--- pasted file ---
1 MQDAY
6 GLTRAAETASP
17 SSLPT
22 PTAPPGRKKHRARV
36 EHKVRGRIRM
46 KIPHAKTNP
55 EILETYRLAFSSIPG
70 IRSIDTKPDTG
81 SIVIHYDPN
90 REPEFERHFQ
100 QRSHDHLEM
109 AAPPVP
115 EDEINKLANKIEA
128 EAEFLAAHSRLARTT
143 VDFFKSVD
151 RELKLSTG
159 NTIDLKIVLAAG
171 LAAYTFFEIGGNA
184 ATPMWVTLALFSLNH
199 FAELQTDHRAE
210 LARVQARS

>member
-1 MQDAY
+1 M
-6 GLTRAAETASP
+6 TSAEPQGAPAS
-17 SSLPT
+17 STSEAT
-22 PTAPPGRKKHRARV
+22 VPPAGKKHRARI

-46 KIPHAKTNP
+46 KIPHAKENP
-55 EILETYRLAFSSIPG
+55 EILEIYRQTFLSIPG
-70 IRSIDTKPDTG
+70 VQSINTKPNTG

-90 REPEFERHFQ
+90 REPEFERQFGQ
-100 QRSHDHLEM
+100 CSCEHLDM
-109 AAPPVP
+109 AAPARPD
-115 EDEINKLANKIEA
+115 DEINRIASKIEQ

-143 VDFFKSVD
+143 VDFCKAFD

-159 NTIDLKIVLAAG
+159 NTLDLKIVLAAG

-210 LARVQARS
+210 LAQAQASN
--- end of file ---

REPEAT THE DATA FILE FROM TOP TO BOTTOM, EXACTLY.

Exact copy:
1 MQDAY
6 GLTRAAETASP
17 SSLPT
22 PTAPPGRKKHRARV
36 EHKVRGRIRM
46 KIPHAKTNP
55 EILETYRLAFSSIPG
70 IRSIDTKPDTG
81 SIVIHYDPN
90 REPEFERHFQ
100 QRSHDHLEM
109 AAPPVP
115 EDEINKLANKIEA
128 EAEFLAAHSRLARTT
143 VDFFKSVD
151 RELKLSTG
159 NTIDLKIVLAAG
171 LAAYTFFEIGGNA
184 ATPMWVTLALFSLNH
199 FAELQTDHRAE
210 LARVQARS

>member
-1 MQDAY
+1 M
-6 GLTRAAETASP
+6 TSAEPQGAPAS
-17 SSLPT
+17 STSEAT
-22 PTAPPGRKKHRARV
+22 VPPAGKKHRARI

-46 KIPHAKTNP
+46 KIPHAKENP
-55 EILETYRLAFSSIPG
+55 EILEIYRQTFLSIPG
-70 IRSIDTKPDTG
+70 VQSINTKPNTG

-90 REPEFERHFQ
+90 REPEFERQFGQ
-100 QRSHDHLEM
+100 CSCEHLDM
-109 AAPPVP
+109 AAPARPD
-115 EDEINKLANKIEA
+115 DEINRIASKIEQ

-143 VDFFKSVD
+143 VDFCKAFD

-159 NTIDLKIVLAAG
+159 NTLDLKIVLAAG

-210 LARVQARS
+210 LAQAQASN